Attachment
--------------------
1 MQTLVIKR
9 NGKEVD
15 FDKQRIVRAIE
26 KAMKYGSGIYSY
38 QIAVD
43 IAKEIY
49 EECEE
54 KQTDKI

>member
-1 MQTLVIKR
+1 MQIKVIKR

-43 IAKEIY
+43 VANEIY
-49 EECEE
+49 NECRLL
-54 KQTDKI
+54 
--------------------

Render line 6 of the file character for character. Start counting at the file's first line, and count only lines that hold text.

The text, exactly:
43 IAKEIY